Nov 25 2013
I’ve been trying to avoid NSA stories since this summer, really I have. I get so worked up when I start reading and writing about these stories and I assume no one wants to read my realistic/paranoid ranting when I get like that. Or at least that’s what my cohosts on the podcast have told me. But one of the things I’ve been pointing out to people since this started is that there were reportedly at least 2000 documents contained in the systems Edward Snowden took to Hong Kong with him. There could easily be many, many more, but the important point is that we’ve only seen stories concerning a very small number of these documents so far.
One of the points I’ve been making to friends and coworkers is that given how many documents we’ve seen release, we have at least a year more of revelations ahead of us, more likely two or more. And apparently people who know agree with me: “Some Obama Administration officials have said privately that Snowden downloaded enought material to fuel two more years of news stories.” This probably isn’t what many businesses in the US who are trying to sell overseas, whether they’re Cloud-based or not.
These revelations have done enormous damage to the reputation of the US and American companies; according to Forrester, the damage could be as much as $35 billion over the next three years in lost revenue. You can blame Mr. Snowden and Mr. Greenwald for releasing the documents, but I prefer to blame our government (not just the current administration) for letting their need to provide safety to the populace no matter what the cost. I don’t expect everyone to agree with me on this and don’t care if they do. It was a cost calculation that numerous people in power made, and I think they chose poorly.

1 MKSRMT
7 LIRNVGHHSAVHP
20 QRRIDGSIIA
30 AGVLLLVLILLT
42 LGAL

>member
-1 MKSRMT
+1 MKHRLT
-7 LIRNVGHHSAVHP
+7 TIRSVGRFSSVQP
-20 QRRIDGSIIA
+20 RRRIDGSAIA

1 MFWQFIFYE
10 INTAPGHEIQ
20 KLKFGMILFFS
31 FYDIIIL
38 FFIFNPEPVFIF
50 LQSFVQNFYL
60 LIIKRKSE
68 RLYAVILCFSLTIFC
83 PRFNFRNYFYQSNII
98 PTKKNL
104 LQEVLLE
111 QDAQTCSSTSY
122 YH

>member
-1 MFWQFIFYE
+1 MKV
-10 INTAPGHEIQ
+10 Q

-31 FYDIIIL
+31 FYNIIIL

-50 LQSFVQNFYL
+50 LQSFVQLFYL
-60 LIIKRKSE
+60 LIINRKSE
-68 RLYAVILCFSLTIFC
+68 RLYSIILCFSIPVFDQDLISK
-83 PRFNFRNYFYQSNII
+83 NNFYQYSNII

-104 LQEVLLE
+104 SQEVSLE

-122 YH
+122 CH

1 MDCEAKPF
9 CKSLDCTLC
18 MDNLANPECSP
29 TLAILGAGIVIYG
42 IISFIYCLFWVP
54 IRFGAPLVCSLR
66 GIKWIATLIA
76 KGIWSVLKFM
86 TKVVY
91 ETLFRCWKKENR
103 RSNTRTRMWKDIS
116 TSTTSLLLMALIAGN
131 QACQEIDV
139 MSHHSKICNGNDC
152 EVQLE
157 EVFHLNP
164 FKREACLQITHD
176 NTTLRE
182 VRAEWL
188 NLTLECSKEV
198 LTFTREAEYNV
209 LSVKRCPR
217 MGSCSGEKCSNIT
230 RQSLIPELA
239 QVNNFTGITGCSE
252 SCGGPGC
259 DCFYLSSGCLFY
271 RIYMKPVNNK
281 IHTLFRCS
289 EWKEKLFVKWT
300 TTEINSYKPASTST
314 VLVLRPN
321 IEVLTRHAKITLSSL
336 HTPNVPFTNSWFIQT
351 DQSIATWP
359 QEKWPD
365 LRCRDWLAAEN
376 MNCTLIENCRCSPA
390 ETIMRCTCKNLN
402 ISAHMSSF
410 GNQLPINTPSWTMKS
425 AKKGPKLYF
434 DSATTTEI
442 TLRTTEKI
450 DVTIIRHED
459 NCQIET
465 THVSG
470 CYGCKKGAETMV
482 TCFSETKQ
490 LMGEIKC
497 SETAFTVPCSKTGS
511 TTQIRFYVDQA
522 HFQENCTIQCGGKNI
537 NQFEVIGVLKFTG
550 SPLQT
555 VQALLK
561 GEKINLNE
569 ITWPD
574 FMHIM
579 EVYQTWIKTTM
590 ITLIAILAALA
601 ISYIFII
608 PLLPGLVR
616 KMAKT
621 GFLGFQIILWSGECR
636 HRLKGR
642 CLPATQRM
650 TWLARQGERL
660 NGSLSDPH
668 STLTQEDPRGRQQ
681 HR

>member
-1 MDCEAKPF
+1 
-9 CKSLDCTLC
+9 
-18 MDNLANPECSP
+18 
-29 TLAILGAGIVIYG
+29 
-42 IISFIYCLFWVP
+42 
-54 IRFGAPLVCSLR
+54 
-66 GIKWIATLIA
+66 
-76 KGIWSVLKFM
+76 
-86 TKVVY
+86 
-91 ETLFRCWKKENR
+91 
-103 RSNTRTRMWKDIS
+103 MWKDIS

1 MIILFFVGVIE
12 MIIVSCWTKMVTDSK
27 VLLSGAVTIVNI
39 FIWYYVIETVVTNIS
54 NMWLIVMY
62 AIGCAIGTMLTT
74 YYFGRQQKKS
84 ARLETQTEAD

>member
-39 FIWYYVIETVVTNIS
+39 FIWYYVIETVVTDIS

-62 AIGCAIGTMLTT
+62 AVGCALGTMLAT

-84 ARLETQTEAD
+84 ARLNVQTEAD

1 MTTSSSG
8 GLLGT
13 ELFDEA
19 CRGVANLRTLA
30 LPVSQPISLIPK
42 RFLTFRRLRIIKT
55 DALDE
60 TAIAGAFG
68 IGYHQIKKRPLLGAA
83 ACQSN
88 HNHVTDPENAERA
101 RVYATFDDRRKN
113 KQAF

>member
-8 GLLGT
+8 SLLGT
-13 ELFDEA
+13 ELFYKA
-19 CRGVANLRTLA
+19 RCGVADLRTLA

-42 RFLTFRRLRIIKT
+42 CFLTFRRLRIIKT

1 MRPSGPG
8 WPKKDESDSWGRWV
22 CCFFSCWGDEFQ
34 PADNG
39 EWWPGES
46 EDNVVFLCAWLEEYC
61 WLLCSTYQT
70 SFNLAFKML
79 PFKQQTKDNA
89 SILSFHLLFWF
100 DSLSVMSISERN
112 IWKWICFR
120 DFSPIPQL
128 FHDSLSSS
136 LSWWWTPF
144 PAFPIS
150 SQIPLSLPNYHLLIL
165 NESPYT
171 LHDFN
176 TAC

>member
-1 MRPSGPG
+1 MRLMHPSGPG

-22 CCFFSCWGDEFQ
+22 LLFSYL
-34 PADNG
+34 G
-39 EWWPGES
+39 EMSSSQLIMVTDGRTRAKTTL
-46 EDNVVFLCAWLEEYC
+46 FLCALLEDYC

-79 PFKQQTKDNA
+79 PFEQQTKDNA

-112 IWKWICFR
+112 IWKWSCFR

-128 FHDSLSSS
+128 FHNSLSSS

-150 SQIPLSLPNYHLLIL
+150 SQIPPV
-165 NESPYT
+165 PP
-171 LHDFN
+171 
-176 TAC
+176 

Don’t expect this whole issue to blow over any time soon. Greenwald has a cache of data that any reporter would love to make a career out of. He’s doing what reporters are supposed to do and researching each piece of data and then exposing it to the world. Don’t blame him for doing the sort of investigative reporting that he was educated and trained to do. This is part of what makes a great democracy, the ability of reporters (and bloggers) to expose secrets to the world. Democracy thrives on transparency.
As always, these are my opinions and don’t reflect upon my employer. So, if you don’t like them, come to me directly.
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